Think Again – Heading Home
Posted by Ravi Zacharias on March 6, 2013Topic: Christianity and the ArtsTopic: EventsTopic: Just Thinking MagazineTopic: MeaningTopic: Worldview
Topic: Apologetics Training
Have you noticed that the word “apologetics” often creates immediate discussion? To the uninitiated in the discipline, the common line is, “What are you apologizing for?” To the one who knows and understands the discipline, the discussion takes on a debate all its own.
I remember the first time I laid my hands on a text discussing the role and place of apologetics. I could not put it down. It is hard to pinpoint the exact reason I was so engrossed in the subject. Was it because I was the product of my culture, knew my faith was in the minority, and on every corner I was asked to defend the “why” of my newfound beliefs? Was it because I was debating these issues within myself? Was it because God Himself planned a path for me that I was to undertake in the years that followed? Maybe a little of each?
All of these had a place in the lines that converged in my personal makeup and calling. What I did not anticipate was having to give a defense of why I was “defending the faith.” “You can’t really argue anybody into the kingdom.” “It only caters to pride, you know?” “Conversion is not about the intellect; it is all about the heart.” As the litany of questions run for why one gets into it, so the reasons run as to why we should stay out of it.
In short, apologetics is the best subject that ends up defending itself when a discussion begins on the topic. The one who argues against it ends up using argument to denounce argument. The one who says it is all a matter of pride ends up proudly defending one’s own impoverishment. So goes the process of self-contradiction.
I am convinced, in the words of C.S. Lewis—who in my estimation is probably the greatest apologist in recent memory—that the question of being an apologist is not so much in answering someone’s question whether you use an apologetic or not. Rather, it is whether the apologetic you already use is a good one or not.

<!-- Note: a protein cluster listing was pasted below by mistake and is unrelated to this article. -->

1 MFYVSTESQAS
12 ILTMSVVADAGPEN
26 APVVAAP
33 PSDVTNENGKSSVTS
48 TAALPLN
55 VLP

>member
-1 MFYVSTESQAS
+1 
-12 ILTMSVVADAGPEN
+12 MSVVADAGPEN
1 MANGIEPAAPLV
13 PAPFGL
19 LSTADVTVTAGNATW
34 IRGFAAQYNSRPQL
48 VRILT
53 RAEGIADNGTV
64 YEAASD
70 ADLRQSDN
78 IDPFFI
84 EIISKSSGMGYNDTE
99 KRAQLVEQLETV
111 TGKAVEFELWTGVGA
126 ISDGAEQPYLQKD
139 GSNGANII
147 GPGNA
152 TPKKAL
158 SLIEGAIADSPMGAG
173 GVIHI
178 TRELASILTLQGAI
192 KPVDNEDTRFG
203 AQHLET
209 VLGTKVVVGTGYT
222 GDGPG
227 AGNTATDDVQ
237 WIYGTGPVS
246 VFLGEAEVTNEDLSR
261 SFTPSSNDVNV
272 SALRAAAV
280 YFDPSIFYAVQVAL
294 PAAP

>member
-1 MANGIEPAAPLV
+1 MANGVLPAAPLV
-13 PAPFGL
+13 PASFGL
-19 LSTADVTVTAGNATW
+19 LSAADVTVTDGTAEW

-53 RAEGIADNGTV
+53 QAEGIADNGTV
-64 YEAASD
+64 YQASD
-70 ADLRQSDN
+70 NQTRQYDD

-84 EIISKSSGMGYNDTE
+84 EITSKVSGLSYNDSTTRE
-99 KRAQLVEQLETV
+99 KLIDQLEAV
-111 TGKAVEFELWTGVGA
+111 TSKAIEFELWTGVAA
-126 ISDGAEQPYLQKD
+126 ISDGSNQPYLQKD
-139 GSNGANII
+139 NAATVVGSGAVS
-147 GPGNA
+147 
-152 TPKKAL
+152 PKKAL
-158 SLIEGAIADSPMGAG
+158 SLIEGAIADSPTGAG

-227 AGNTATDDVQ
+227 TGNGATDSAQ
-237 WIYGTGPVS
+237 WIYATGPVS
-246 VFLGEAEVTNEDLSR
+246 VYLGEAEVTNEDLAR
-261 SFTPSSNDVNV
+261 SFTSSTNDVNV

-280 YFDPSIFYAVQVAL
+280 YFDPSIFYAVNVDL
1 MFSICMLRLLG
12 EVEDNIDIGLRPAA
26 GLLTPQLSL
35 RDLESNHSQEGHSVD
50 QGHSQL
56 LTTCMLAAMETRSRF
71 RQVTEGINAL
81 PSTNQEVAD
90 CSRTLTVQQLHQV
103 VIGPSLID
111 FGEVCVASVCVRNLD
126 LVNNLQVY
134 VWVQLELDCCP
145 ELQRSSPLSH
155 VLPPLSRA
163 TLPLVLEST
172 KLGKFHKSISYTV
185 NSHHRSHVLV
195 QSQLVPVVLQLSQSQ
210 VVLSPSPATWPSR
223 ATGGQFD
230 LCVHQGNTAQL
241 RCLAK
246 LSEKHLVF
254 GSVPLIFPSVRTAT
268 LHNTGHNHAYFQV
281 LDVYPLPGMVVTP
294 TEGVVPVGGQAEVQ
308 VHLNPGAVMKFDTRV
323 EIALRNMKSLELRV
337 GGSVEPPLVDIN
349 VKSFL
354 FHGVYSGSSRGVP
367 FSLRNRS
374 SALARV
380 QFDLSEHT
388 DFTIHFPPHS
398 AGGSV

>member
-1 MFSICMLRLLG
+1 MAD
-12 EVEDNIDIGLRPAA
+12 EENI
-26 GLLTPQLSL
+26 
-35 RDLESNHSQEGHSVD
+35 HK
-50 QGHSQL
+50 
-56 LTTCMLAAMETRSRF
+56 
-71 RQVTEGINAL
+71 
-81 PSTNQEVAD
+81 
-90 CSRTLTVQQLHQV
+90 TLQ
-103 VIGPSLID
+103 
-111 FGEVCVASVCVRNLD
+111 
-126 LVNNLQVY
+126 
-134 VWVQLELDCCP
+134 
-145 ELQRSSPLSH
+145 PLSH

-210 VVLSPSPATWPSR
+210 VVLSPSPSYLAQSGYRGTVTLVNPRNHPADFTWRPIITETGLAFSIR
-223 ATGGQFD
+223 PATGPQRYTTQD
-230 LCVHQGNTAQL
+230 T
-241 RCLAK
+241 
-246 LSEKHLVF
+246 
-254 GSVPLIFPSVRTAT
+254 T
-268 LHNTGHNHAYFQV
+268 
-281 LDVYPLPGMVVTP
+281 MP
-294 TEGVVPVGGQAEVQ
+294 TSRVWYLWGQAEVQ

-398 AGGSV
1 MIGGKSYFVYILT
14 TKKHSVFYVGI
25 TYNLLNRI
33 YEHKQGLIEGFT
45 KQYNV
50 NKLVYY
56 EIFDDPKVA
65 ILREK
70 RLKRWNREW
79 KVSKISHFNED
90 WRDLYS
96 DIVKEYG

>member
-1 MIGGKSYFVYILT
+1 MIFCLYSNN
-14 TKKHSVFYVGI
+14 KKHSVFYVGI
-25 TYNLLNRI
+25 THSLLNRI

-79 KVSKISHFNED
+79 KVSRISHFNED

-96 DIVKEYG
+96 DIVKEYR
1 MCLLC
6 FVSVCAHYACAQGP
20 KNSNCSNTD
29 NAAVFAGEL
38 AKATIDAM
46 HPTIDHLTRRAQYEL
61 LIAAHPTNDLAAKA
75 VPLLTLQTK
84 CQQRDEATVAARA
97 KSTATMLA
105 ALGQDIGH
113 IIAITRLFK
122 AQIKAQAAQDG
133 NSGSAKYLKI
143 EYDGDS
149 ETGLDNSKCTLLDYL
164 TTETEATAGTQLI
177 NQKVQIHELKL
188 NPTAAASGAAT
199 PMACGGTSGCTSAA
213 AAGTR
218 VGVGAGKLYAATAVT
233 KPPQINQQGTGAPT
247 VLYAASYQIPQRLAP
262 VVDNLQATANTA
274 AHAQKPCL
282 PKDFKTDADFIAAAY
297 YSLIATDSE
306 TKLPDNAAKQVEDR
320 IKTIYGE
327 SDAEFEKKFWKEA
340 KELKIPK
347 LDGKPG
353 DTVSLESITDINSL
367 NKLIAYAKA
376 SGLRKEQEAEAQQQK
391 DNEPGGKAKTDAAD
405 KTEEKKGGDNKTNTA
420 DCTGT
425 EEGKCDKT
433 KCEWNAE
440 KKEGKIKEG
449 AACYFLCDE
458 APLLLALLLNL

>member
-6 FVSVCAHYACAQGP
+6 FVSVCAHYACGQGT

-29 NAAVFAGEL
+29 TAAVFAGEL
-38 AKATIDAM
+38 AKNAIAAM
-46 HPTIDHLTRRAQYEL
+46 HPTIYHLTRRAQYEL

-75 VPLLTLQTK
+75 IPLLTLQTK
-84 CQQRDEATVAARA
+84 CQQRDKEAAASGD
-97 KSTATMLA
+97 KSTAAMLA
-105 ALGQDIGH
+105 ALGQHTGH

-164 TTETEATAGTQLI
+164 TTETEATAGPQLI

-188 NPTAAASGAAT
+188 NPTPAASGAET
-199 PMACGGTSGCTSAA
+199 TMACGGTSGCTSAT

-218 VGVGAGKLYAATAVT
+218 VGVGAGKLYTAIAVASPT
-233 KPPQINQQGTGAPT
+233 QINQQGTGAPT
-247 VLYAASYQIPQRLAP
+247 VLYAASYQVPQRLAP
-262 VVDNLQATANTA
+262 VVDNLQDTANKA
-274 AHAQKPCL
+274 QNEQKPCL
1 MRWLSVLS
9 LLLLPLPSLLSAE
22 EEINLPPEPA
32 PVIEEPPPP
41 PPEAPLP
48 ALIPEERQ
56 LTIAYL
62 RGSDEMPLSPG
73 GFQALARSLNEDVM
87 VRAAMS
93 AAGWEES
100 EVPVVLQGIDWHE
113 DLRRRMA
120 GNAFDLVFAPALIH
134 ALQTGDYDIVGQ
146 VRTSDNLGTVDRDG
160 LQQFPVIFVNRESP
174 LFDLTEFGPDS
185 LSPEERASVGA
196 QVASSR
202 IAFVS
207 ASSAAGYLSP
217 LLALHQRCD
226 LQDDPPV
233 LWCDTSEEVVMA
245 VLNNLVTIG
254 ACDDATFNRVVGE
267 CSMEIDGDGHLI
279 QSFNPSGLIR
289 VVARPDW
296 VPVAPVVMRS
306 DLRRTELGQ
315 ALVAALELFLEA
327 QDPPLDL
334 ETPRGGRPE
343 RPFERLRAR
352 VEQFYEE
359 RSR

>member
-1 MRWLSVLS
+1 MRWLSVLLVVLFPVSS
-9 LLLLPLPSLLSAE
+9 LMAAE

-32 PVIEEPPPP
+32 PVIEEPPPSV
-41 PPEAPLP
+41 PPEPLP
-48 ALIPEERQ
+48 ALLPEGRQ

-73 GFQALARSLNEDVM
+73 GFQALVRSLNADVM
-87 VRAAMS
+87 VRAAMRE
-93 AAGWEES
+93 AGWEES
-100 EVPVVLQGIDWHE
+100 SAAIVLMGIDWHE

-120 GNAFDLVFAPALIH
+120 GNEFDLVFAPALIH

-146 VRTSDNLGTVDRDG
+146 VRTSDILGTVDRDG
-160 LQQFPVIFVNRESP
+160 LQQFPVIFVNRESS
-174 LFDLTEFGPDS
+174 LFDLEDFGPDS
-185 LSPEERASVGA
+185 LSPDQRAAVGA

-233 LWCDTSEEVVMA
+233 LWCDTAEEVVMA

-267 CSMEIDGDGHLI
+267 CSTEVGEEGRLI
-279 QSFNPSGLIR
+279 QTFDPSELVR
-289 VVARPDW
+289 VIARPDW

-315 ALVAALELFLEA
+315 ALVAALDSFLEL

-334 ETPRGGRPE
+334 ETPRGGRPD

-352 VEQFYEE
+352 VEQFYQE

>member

Sometime ago I recall being at an airport looking for my gate. When I arrived there, I rechecked my boarding card with the gate number printed on it and noticed that the flight on the marquee at the gate did not match the flight number or the destination that my card indicated. So I looked at the lady sitting closest to the waiting area and said: “Excuse me, ma’am, but is this the gate for the flight to Atlanta?” She assured me that indeed it was and that they just had not posted the right information yet. I thanked her and started to walk away to find a quiet place to park myself. I heard some hurried footsteps behind me and turned to see who it was. It was the lady of whom I had asked the question and she rather shyly asked, “Excuse me, but are you Ravi Zacharias?” “I am,” I smiled answering her. “Oh my!” she gasped, “I hear you on the radio all the time and I didn’t know you had questions too.” We both chuckled.
I thanked her for the compliment of omniscience that had evidently been wrongly inferred from our program and added, “I have a lot of questions, especially when I’m heading home. I simply cannot afford to miss my flight back to where I belong.”
That answer, though tongue in cheek, incidentally buttressed how my life has been encapsulated in this calling as an apologist. Whatever our callings, we are all longing to not miss a turn on our journey home. And on that journey we are often at the mercy of conflicting indications. How do we get to the right destination and not wander far afield in some lost territories?
Lewis’s writings offer great insight on this journey home. Although 2013 marks the fiftieth anniversary of his death, he continues to be a faithful and wise companion for countless individuals in their losses and joys. From his The Seeing Eye to The Chronicles of Narnia, he communicated that apologetics is all about seeing. He showed us how critical it is to pay close attention to not just the question asked but the questioner wanting an answer. Like an easterner, he understood that a beautiful story has the power to capture the imagination and open hearts otherwise resistant to the gospel. For these gifts and much more, I am grateful for the life of C.S. Lewis.